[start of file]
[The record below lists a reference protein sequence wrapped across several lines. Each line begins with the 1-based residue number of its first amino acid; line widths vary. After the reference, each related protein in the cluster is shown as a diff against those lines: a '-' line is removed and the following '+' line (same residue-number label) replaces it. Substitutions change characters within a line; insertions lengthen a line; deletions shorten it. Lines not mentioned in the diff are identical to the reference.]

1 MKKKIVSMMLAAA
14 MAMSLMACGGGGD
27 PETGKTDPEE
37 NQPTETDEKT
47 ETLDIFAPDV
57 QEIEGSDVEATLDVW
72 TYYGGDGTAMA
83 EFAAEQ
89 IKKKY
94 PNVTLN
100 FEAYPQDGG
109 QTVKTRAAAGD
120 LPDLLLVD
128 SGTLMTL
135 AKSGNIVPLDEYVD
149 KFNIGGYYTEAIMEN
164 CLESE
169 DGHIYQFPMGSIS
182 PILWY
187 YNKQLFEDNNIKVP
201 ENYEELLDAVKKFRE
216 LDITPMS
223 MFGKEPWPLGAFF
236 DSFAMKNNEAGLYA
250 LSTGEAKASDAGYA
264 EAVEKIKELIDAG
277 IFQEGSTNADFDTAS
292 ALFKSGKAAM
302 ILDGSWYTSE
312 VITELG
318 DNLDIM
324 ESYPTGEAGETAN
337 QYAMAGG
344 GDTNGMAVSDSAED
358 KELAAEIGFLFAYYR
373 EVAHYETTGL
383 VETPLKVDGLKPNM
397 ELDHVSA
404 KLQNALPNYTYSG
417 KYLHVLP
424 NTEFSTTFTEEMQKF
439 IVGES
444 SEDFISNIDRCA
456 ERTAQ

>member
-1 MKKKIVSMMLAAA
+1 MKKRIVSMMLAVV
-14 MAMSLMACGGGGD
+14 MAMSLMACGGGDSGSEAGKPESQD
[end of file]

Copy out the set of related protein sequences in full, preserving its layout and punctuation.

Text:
[The record below lists a reference protein sequence wrapped across several lines. Each line begins with the 1-based residue number of its first amino acid; line widths vary. After the reference, each related protein in the cluster is shown as a diff against those lines: a '-' line is removed and the following '+' line (same residue-number label) replaces it. Substitutions change characters within a line; insertions lengthen a line; deletions shorten it. Lines not mentioned in the diff are identical to the reference.]

1 MKKKIVSMMLAAA
14 MAMSLMACGGGGD
27 PETGKTDPEE
37 NQPTETDEKT
47 ETLDIFAPDV
57 QEIEGSDVEATLDVW
72 TYYGGDGTAMA
83 EFAAEQ
89 IKKKY
94 PNVTLN
100 FEAYPQDGG
109 QTVKTRAAAGD
120 LPDLLLVD
128 SGTLMTL
135 AKSGNIVPLDEYVD
149 KFNIGGYYTEAIMEN
164 CLESE
169 DGHIYQFPMGSIS
182 PILWY
187 YNKQLFEDNNIKVP
201 ENYEELLDAVKKFRE
216 LDITPMS
223 MFGKEPWPLGAFF
236 DSFAMKNNEAGLYA
250 LSTGEAKASDAGYA
264 EAVEKIKELIDAG
277 IFQEGSTNADFDTAS
292 ALFKSGKAAM
302 ILDGSWYTSE
312 VITELG
318 DNLDIM
324 ESYPTGEAGETAN
337 QYAMAGG
344 GDTNGMAVSDSAED
358 KELAAEIGFLFAYYR
373 EVAHYETTGL
383 VETPLKVDGLKPNM
397 ELDHVSA
404 KLQNALPNYTYSG
417 KYLHVLP
424 NTEFSTTFTEEMQKF
439 IVGES
444 SEDFISNIDRCA
456 ERTAQ

>member
-1 MKKKIVSMMLAAA
+1 MKKRIVSMMLAVV
-14 MAMSLMACGGGGD
+14 MAMSLMACGGGDSGSEAGKPESQD